Myth #2 claims “our fees are a small price to pay.” Most people invest using Mutual Funds made up of a lot of different stocks, bonds, commodities, etc. The good thing about Mutual Funds is that they reduce risk by diversifying the portfolio across a lot of investments. There are two broad categories of Mutual Funds: Indexed Funds and Managed Funds. The Indexed Funds invest in the same mix of assets that is held by the Market Index they are modeled after. These funds usually have very low fees and their performance will track very closely to the Index they are modeled after. The portfolio of Managed Funds is picked by the fund managers. These Funds have fees that are 10 to 30 times higher than Indexed funds. So the fund managers are paid these fees no matter how the fund performs. The fund managers would have us believe that they are so good at what they do that the portfolio will outperform the market as a whole. Analysis of these funds shows time and again that, their claims simply are not true. You are far better off to invest in Indexed Funds because they will on average perform better than Managed Funds and have much lower fees.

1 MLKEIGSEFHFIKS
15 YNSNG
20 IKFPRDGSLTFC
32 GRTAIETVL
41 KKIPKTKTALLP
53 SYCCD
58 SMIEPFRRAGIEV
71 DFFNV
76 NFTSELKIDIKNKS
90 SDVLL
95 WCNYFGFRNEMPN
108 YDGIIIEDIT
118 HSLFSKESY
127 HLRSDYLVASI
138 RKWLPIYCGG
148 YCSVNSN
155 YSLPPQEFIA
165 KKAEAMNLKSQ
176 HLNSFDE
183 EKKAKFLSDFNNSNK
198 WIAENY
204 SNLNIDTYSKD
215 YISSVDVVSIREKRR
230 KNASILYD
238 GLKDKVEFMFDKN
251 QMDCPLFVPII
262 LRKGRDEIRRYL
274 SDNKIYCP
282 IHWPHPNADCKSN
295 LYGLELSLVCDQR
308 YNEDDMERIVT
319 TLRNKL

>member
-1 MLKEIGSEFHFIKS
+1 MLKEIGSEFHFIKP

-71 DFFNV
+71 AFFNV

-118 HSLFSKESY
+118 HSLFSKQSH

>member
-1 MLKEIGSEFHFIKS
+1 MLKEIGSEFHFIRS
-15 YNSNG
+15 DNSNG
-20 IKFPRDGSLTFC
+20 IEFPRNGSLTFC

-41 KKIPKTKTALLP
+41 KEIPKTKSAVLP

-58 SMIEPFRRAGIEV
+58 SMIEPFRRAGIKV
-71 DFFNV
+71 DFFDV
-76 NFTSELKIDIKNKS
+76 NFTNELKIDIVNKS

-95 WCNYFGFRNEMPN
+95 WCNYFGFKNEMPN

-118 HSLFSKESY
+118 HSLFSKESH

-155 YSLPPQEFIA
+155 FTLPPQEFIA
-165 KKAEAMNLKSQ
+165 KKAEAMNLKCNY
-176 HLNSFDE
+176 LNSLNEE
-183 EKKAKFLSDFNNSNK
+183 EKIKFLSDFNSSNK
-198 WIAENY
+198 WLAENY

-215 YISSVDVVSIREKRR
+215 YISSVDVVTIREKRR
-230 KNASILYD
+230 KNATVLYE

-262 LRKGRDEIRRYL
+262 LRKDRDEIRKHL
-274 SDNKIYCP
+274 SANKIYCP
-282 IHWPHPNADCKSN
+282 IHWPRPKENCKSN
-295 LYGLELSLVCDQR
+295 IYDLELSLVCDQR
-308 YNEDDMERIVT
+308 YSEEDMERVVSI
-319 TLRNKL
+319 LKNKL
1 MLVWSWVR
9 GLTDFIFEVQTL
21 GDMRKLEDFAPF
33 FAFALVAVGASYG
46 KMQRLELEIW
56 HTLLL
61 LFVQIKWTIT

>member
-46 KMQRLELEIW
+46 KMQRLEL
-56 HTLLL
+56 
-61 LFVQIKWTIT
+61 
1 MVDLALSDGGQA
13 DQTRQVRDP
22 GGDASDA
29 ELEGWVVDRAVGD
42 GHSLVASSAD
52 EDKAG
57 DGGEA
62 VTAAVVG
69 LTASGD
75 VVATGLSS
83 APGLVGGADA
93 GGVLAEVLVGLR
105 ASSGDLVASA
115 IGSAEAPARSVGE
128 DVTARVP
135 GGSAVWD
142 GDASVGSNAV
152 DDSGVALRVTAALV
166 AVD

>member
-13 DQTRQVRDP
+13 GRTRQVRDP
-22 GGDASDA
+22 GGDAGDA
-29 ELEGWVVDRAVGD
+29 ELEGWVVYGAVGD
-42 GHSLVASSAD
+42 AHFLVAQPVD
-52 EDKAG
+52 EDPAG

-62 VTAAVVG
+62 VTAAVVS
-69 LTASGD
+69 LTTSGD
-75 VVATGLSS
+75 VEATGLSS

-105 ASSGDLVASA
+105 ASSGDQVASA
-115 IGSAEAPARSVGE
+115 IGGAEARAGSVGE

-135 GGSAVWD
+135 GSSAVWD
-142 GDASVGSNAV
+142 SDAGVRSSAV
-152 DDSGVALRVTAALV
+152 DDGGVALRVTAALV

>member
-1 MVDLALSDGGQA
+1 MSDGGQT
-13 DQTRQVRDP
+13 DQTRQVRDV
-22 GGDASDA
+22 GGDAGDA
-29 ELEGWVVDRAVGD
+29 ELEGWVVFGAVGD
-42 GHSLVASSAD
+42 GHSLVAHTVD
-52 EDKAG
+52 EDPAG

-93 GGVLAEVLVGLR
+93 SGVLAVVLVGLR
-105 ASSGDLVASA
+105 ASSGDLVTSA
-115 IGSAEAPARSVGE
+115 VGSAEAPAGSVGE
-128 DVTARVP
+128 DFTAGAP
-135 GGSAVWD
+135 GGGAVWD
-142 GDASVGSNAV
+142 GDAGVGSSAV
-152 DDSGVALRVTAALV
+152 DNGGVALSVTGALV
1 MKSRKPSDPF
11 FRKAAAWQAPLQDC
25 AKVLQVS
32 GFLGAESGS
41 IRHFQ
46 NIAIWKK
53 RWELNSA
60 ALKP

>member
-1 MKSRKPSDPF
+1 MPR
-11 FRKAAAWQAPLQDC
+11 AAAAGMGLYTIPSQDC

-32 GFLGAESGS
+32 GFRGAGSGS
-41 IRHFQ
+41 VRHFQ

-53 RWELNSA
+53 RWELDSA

Myth #3 alleges “our returns, what you see is what you get”. The truth is that the returns reported by Mutual Funds aren't actually earned by investors. There are a lot of reasons why this is true and the chapter goes into all of the reasons. You can cut through the claims by going to www.moneychimp.com/calculator/discount_rate_calculator. This website will show you exactly what the actual return is on your money over that period of time-- if you know the amount you started with in your investment and how much you have now.